Super Bowl LVI: Go Bengals!

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Today is Super Bowl LVI. For those who don’t pay attention to football (full disclosure: I am fully in this camp) or live under a rock, the game features the Rams vs. the Bengals. Needless to say, I’m rooting for the Bengals.

A closeup of the face of a Bengal tiger.
This is their quarterback. Photo by Blake Meyer.

Of course, the Bengals referred to by the football team are Bengal tigers. While I don’t work with tigers, I do work with house cats. There is an official breed of cat also known as a Bengal so in celebration of the football team/big cats, let’s explore the kind that may come live with you in your home.

What Are Bengal Cats Like?

If you’re considering getting a Bengal housecat, you’ll want to know what to expect before you adopt one. These cats are a hybrid of a wild Asian leopard cat and domestic cats so they retain characteristics of both species.

Physical Appearance

Bengal cats have coats that are spotted similar to their wild ancestors and are usually brown in color. However, there are a few different coat patterns that one can find in this breed. Coat patterns range from dark black to lighter white. The color of their spots will also vary with some having lighter spots and others having darker spots. Some Bengals will even have blue eyes which, to me, makes them look a bit like Siamese cats!

They can vary in size but typically are going to average to large size. They can weigh up to 15 pounds, though this varies from cat to cat. They do tend to have longer, leaner bodies with impressive musculature. Watching a Bengal cat run is a sight to see!

A Bengal cat sitting on top of a paper bag.
And of course they’re really cute. Photo by Bodi Raw.

Bengal Personality

Bengals tend to be very sweet and very affectionate cats. They tend to be extremely playful so if you’re looking for a cat that loves to play, this is a great breed. They can be full of cat antics, however, so be prepared to keep them entertained. And, of course, be prepared to laugh a lot when these silly cats create mischief.

Clearly, Bengal cats can make great, friendly companions for the right home and the right humans. Before rushing out to get one of these cuties, you want to be sure that they’re going to be a good fit for your household. These aren’t a breed you want to casually adopt as they retain a lot of the characteristics of their wild ancestors.

What Are Bengal Cats’ Behavioral Needs?

Each cat is an individual so not every Bengal will be the same, but in general, you can expect these cats to have a lot of energy. In fact, Bengal cats were one of the reasons cat exercise wheels were originally developed. They need lots of play time and ways to get their energy out or they’ll run into behavior problems.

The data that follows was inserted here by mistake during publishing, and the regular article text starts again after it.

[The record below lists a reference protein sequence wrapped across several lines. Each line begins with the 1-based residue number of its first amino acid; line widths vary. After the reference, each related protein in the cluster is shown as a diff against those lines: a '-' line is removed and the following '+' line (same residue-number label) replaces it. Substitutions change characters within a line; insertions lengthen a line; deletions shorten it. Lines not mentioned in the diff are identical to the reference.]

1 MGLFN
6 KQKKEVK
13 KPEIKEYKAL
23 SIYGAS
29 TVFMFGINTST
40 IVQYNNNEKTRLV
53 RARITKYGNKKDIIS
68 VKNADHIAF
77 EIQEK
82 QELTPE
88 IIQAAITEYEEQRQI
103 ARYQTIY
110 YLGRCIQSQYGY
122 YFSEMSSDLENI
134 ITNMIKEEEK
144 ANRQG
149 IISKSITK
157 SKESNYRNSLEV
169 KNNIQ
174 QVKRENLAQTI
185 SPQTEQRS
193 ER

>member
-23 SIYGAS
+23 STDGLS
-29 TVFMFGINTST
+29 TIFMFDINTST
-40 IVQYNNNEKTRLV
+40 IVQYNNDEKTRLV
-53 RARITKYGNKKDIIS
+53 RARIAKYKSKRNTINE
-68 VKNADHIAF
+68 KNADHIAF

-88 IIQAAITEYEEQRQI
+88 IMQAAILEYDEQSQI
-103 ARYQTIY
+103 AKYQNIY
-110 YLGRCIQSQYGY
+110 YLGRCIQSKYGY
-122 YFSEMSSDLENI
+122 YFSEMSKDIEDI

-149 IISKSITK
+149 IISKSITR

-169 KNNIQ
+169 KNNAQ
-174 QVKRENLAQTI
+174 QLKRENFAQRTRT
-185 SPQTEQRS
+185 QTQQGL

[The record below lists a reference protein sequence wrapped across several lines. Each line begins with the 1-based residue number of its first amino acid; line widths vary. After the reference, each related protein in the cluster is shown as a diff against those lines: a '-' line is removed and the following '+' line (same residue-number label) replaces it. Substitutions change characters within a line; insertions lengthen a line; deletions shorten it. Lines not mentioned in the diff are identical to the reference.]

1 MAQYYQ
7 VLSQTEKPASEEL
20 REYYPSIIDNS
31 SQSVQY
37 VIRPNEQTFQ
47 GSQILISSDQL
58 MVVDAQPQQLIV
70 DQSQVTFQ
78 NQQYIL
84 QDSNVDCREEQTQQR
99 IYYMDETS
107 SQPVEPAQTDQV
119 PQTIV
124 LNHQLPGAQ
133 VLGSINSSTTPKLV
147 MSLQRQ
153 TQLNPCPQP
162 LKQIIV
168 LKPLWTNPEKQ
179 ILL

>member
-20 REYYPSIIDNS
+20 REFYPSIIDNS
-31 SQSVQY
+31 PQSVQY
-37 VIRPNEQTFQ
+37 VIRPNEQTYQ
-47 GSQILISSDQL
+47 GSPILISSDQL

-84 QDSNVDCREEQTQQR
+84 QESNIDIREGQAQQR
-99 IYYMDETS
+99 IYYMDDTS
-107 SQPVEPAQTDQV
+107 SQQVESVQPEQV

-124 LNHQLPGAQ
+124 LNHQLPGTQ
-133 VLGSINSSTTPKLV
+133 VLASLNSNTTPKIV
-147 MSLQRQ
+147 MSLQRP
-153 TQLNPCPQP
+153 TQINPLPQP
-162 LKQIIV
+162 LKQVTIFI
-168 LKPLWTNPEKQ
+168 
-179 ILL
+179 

While most cats naturally want to climb, Bengals in particular are known for their tendency to climb. Have a high nook in your house that the cat can easily reach? Chances are you’ll often find them up there. They also tend to be extra curious and you may often find them getting into places you don’t want them if they are bored. You can help mitigate the unwanted climbing by building cat shelves or adding plenty of cat towers to your home.

Clearly, providing enrichment for your cat is extra important if they are a Bengal. One way to provide enrichment? Training! Bengals can be excellent cats for those interested in clicker training their cats. They may catch on faster than some other breeds and be better able to do tricks that other cats may not learn as easily.

A Bengal cat curled up on a bed on white sheets.
They are not a hybrid of between a cat and a shrimp, despite appearances. Photo by Paul Hanaoka.

Sound like a Bengal may be a good cat for you? One might be your new best friend! This is a brief overview of the breed so I encourage you to look a bit more into these cats before making a lifelong commitment to one. Even if you don’t want to get a Bengal, looking into whatever breed of cat is a very good idea. Cats are individuals and you always want to meet a cat before adopting them to make sure they seem like a good fit, but looking into the cat’s breed is a good starting point. You’ll be thankful you did when you find a cat that’s a good match for what you’re looking for!

And, of course, if you need help finding a cat, Class Act Cats is here to help! A quick Zoomies session is a great place to start if you’re looking for a little guidance. If you want assistance both before and after bringing your new best friend home, a Welcome Home package offers both!

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Joey Lusvardi

Joey Lusvardi CCBC is an IAABC Certified Cat Behavior Consultant and professional cat trainer based out of Minneapolis, Minnesota. He runs a behavior consultation and cat training service, Class Act Cats, where he helps cat parents address a variety of unwanted behaviors. Joey is available for in home sessions locally or virtual sessions wherever you are located!